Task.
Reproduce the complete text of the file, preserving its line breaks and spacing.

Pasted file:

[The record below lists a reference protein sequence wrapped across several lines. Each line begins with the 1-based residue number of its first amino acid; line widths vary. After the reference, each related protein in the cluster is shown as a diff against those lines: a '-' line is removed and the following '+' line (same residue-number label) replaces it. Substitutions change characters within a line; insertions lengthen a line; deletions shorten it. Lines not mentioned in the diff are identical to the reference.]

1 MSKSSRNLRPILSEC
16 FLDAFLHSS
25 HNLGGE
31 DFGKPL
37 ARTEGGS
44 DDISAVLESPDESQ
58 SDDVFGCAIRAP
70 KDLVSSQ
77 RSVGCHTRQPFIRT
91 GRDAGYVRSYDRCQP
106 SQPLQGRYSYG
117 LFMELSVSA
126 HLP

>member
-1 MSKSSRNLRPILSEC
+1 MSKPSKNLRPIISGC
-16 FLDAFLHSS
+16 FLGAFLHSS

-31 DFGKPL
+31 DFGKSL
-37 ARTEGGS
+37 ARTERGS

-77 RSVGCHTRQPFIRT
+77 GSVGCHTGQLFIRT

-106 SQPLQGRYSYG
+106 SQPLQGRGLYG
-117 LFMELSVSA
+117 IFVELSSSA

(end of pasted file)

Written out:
[The record below lists a reference protein sequence wrapped across several lines. Each line begins with the 1-based residue number of its first amino acid; line widths vary. After the reference, each related protein in the cluster is shown as a diff against those lines: a '-' line is removed and the following '+' line (same residue-number label) replaces it. Substitutions change characters within a line; insertions lengthen a line; deletions shorten it. Lines not mentioned in the diff are identical to the reference.]

1 MSKSSRNLRPILSEC
16 FLDAFLHSS
25 HNLGGE
31 DFGKPL
37 ARTEGGS
44 DDISAVLESPDESQ
58 SDDVFGCAIRAP
70 KDLVSSQ
77 RSVGCHTRQPFIRT
91 GRDAGYVRSYDRCQP
106 SQPLQGRYSYG
117 LFMELSVSA
126 HLP

>member
-1 MSKSSRNLRPILSEC
+1 MSKPSKNLRPIISGC
-16 FLDAFLHSS
+16 FLGAFLHSS

-31 DFGKPL
+31 DFGKSL
-37 ARTEGGS
+37 ARTERGS

-77 RSVGCHTRQPFIRT
+77 GSVGCHTGQLFIRT

-106 SQPLQGRYSYG
+106 SQPLQGRGLYG
-117 LFMELSVSA
+117 IFVELSSSA